Patent application title: TIE STRIPS
Andrew John Harsley (Grantham, GB)
IPC8 Class: AB65D6310FI
Class name: Buckles, buttons, clasps, etc. bale and package ties, hose clamps plastic band
Publication date: 2016-01-07
Patent application number: 20160001943
A high strength multiple-use cable tie (1), formed in a ladder-shaped
construction comprising two substantially linear side rails (2) of
generally uniform cross-section. These rails are interconnected by a
plurality of closely spaced curved or chevron rungs (3) which define
between them similarly shaped apertures (4). The free end (51) of the
strip can readily pass through an aperture in a forward direction and
form a closed loop, but when pulled in the reverse direction, the rungs
engage to form a co-operative latch and thereby prevent withdrawal.
1. A high strength multiple-use tie, formed in a ladder-shaped
construction comprising two substantially linear side rails of generally
uniform cross-section, the rails being interconnected by a plurality of
closely spaced curved or chevron rungs which define between them
similarly shaped apertures, wherein the free end of the strip can readily
pass through an aperture in a forward and form a closed loop, but when
pulled in the reverse direction, the rungs engage to form a co-operative
latch and thereby prevent withdrawal.
2. A tie according to claim 1, which is formed from a polymer material.
3. A tie according to claim 2, wherein the tie is formed from nylon.
4. A tie according to claim 1, wherein the side rails and interconnecting runs have a cross section of approximately 0.8 mm2.
5. A tie according to claim 4, wherein the side walls are formed with a rhomboidal cross section with side angles of approximately 5.degree. to 10.degree..
6. A tie according to claim 1, wherein the interconnecting rungs have longitudinal and vertical rakes of approximately 20.degree. to 30.degree..
7. A tie according to claim 6, wherein the rungs are tapered outwardly the centreline both laterally and vertically.
8. A tie according to claim 7, wherein the vertical rake of the top rung is approximately 15.degree. and the vertical rake of the bottom rung is approximately 25.degree..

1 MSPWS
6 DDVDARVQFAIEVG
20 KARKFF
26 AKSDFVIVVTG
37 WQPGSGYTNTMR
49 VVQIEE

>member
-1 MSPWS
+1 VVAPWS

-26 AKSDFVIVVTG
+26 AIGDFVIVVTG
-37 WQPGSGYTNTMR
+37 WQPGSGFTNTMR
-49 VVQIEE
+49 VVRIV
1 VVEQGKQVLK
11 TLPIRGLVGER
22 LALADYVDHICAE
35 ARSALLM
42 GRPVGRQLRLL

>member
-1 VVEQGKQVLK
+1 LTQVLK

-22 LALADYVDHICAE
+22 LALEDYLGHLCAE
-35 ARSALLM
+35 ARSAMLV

9. A tie according to claim 1, wherein the leading edges of the rungs are rounded.
10. A tie according to claim 1, wherein a cutaway notch is provided on the underside of the rear portion of each rung.
11. A tie according to claim 1, wherein each rung includes a flattened section which widens the centerline portion of the rung.
12. A tie according to claim 1, wherein the tie has a tapered front end having a pointed tip leading to a tapered feed portion.
13. A tie according to claim 12, wherein the front tip is provided with raised grips or knurls.
FIELD OF INVENTION
 The present invention relates to tie strips and similar bundling devices, for example cable ties or horticultural plant ties.
BACKGROUND TO THE INVENTION
 Cable ties and other forms of tie strip are widely used to quickly and easily secure items together. For example, sealing bags, bundling cables, or binding plants to stakes.
 The conventional cable tie strip, as still widely used in industry, is first described by GB811973 (SOPACEM, Wrobel). It is generally injection moulded from nylon 66 and comprises a robust apertured head, extending from which is a slimmer flexible tail. In use, this tail portion is inserted through the remote aperture in the head, wherein a pawl engages with a series of ratchet teeth spaced along the tail. A constrictive loop is thus formed which can be tightened around the target.
 modern examples of such cable ties are approximately 5 mm wide and 1 mm thick, with latching teeth spaced every 1.0 to 1.5 mm or so. The usual strength rating for such ties is 50 lbs (22.7 kg) when looped.
 However, it has long been recognised that these ties are inherently inefficient, since after fitting, a significant portion of the tail is often wasted. To alleviate this, manufacturers are burdened with providing a wide variety of lengths, and users with stocking and selecting the most appropriate size for any given application. In practice, this seldom happens, and users frequently use oversized ties which inevitably leads to increased wastage.
 In response, many inventors have tried to create more efficient "multiple-use" tie strips using various repeating sequences of interlocking apertures and latching members. Necessarily, the transverse width of the bulk strip is greater than the transverse width of the apertures through which it must pass, hence some deformation of the strip is required to allow threading.
 Three general methods have been described in the known prior art, with the earliest ones being DE1079537 (Grzemba) and U.S. Pat. No. 3,224,054 (Lige). Both utilise longitudinal slots whose lengths are comparable to the greatest width of the strip. Consequently, a simple rotation of the free end by 90° allows the strip to readily pass through any chosen slot and form a loop. (A reverse 90° twist is then invoked to lock the tie in place.)